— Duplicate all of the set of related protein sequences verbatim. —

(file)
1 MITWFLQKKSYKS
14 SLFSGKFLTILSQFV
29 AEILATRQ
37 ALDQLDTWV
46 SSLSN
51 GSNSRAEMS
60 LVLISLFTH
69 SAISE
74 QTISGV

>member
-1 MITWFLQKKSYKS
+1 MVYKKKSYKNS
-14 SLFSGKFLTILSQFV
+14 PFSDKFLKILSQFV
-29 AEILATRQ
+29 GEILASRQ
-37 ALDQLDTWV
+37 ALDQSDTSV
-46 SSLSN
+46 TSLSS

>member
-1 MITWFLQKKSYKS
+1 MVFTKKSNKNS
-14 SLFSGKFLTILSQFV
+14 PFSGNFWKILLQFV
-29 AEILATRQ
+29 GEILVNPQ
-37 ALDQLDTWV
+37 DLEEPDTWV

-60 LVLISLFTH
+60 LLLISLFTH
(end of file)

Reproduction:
1 MITWFLQKKSYKS
14 SLFSGKFLTILSQFV
29 AEILATRQ
37 ALDQLDTWV
46 SSLSN
51 GSNSRAEMS
60 LVLISLFTH
69 SAISE
74 QTISGV

>member
-1 MITWFLQKKSYKS
+1 MVYKKKSYKNS
-14 SLFSGKFLTILSQFV
+14 PFSDKFLKILSQFV
-29 AEILATRQ
+29 GEILASRQ
-37 ALDQLDTWV
+37 ALDQSDTSV
-46 SSLSN
+46 TSLSS

>member
-1 MITWFLQKKSYKS
+1 MVFTKKSNKNS
-14 SLFSGKFLTILSQFV
+14 PFSGNFWKILLQFV
-29 AEILATRQ
+29 GEILVNPQ
-37 ALDQLDTWV
+37 DLEEPDTWV

-60 LVLISLFTH
+60 LLLISLFTH